5 lessons from Chalkbeat's event on teacher evaluations by video

The panel discussion I moderated on Tuesday evening focused on two video clips of classroom teaching that together lasted just over four minutes. Those four minutes fueled an hourlong discussion about how teachers are getting observed, especially now that New York City is implementing a teacher evaluation system that requires principals to spend far more time inside classrooms than ever before.

Our first two guests, a teacher and assistant principal from a middle school in the South Bronx, discussed quirks of the Danielson Framework, the way a subtle classroom command can derail a lesson and when technology trumps person. A policy analyst with New America NYC, Chalkbeat’s co-host for the event, then joined to offer a perspective on efforts to improve teacher quality around the country. An active online chat for the duration of the event added extra insight.

A summary of the event is below. If you missed it, we taped saved a live broadcast, which you can see (if not always hear) in its entirety here.

1. Danielson sometimes sets too high a bar for teachers 

Even a perfect teacher would have a hard time matching up to the hypothetical classroom educators described in Danielson’s rubric. In Danielson’s ideal, students of “highly effective” teachers finish work early and ask for more, offer one another feedback on writing samples, and seamlessly transition from one activity to another.

“Is ‘Mr. Holland’s Opus’ possible every time you walk into the class?” asked I.S. 3o3 Assistant Principal Monica Brady, one of the panelists, referring to the movie about the inspirational music teacher. “Is it going to happen every moment of that amazing class?”

Brady said teachers having their best days on the job would have trouble aspiring to some Danielson exemplars.

“There are things about it that are nutso,” she said. “Kids can’t have choice every time they walk into a room.”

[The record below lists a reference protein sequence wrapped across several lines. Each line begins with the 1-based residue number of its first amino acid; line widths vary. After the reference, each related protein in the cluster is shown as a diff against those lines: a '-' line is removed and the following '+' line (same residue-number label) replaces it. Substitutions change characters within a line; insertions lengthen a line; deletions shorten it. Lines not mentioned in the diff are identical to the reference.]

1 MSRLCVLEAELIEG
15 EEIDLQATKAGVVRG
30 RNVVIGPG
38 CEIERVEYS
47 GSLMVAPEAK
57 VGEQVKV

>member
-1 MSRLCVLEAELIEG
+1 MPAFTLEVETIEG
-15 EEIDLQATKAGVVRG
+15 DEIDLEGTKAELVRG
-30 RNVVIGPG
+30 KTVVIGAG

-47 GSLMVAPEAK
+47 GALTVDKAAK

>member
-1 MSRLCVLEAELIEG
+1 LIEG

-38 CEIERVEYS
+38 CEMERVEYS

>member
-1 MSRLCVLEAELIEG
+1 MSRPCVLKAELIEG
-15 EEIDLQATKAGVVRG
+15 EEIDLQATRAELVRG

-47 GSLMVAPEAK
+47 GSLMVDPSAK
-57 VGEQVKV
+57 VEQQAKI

2. “Fist-to-Five” and other strategies for student-led grouping don’t always work

As a result of Danielson’s unreasonably lofty standards, educators say it can sometimes be smarter not to reach for them at all. That’s tough for ambitious teachers like Danielle Lerro, the I.S. 303 English teacher on the panel. She studied the rubric and knew what it took to be rated “highly effective” for each component.

In the first video shown, Lerro asked students to show their level of understanding of text they had just read, using fingers on one hand, with a fist being a low level and five being high. She used “fist-to-five” and left it up to them to partner with each other based on shared comfort with the material, a practice that is a “highly effective” way to assess instruction in real time, according to Danielson.

But leaving the decision up to students can be “deceptive,” Brady said, especially in a classroom with many high-needs students who might throw up more fingers than they should.

“Fist-to-five is great, but you need to be able to select sometimes who you know is getting it and who’s not,” Brady said she told Lerro.

In the next video, taken several months later, Lerro listed students before the class who she knew would need extra help and worked with them on a similar activity.

“In an ideal world, [students grouping themselves] would happen all the time,” Lerro said. “But in the world we live in it can’t happen all the time.”

3. It’s all about the school

Classroom observations are yet another instance where policy can make sense in theory but fail in implementation. That was a takeaway from some who joined the event’s conversation online.

A teacher on Twitter said that what is constructive in some schools can be destructive and punitive in others.

Maisie McAdoo, an official with the city teachers union, agreed. “A lot depends on administrators getting this right and too many use the rubrics against teachers,” she responded.

Brady acknowledged the concern during the panel. She said observations are not a “gotcha” technique at I.S. 303, noting that she’ll sometimes cancel a planned observation if she realizes early on that students are especially unruly or the teacher is having an abnormally rough day. If she wanted to use Danielson against a teacher, she said she probably could.